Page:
Femme Assise Joan Miro Buy Art Prints Now
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Tom Gurney BSc (Hons) is an art history expert with over 20 years experience
Published on June 19, 2020 / Updated on October 14, 2023
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Femme Assise is 1933 painting by the Spanish artist Joan Miro. The title of the painting literally means 'sitting woman', however Miro's highly abstract style means that it is not immediately evident that this is the painting's subject matter.

It is interesting to note that 'Femme Assise' is also the title of a painting executed by Miro's fellow Spanish artist Pablo Picasso in 1919. This Cubist-expressionist work by Picasso is likely to have been one of the sources of inspiration for Miro's work in 1933 and both paintings are placed within a long tradition of female portraiture in art. Born in Barcelona, Miro did not just work with paint but with a variety of media - notably ceramics. His work is often described as abstract or surrealist because of (on the one hand) his almost geometric use of blocks of colour and isolated forms and (on the other) his eclectic juxtaposition of different images which owes not a little to his contemporary, Salvador Dali.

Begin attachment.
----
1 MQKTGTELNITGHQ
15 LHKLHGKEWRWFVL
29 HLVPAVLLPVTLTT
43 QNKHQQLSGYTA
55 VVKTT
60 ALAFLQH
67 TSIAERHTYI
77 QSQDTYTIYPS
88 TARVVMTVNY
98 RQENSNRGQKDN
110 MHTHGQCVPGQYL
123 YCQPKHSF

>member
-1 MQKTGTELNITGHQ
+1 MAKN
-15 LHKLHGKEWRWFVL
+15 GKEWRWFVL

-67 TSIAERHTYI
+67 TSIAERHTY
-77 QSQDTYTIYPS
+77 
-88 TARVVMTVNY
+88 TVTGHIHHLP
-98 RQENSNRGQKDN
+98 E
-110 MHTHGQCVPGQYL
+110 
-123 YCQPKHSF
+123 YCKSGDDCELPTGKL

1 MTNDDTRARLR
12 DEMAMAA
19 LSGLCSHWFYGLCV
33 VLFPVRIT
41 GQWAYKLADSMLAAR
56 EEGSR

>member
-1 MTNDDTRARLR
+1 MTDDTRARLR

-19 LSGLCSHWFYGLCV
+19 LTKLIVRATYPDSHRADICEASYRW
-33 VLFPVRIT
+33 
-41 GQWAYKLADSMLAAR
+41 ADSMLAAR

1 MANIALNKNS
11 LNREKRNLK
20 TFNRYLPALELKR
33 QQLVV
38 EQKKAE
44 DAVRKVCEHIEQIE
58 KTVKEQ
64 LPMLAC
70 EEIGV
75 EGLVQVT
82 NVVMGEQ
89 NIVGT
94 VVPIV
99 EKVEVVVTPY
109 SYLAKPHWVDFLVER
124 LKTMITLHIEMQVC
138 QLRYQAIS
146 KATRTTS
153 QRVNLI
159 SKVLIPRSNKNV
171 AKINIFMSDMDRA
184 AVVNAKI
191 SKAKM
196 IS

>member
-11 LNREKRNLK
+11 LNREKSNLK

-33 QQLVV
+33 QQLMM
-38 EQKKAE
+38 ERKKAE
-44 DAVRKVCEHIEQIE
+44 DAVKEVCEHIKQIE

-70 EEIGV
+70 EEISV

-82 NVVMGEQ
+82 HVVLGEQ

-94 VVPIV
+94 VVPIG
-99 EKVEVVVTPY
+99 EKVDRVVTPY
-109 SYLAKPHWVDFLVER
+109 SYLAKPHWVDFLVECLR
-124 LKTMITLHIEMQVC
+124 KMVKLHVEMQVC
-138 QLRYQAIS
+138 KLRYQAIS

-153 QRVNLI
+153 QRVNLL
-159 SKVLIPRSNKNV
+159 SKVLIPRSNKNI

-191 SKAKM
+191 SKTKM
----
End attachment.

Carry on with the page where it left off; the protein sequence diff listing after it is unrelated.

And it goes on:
It is difficult to categorise Femme Assise as either an abstract or a Surrealist work. It definitely makes use of abstract shapes that seem to be taken in isolation - it is only when we know the painting's title that we attempt, perhaps, to assemble those forms into the overall form of a woman. Whether or not it is a Surrealist painting of a woman sitting depends on your viewpoint, perhaps. Many Surrealist painters, such as Dali painted hyper real, almost photographically accurate images, and then warped them or juxtaposed them in surprising ways to create something surreal. Arguably, Miro does not do this in Femme Assise, and so this may be more of an abstract work than a definitively Surrealist one.

All in all, Femme Assise is a work of art that is immediately recognisable by Miro. This is the technique for which he is probably currently most famous: the use of abstract shapes in bold blocks of colour, with black, precise lines drawn over the top of them.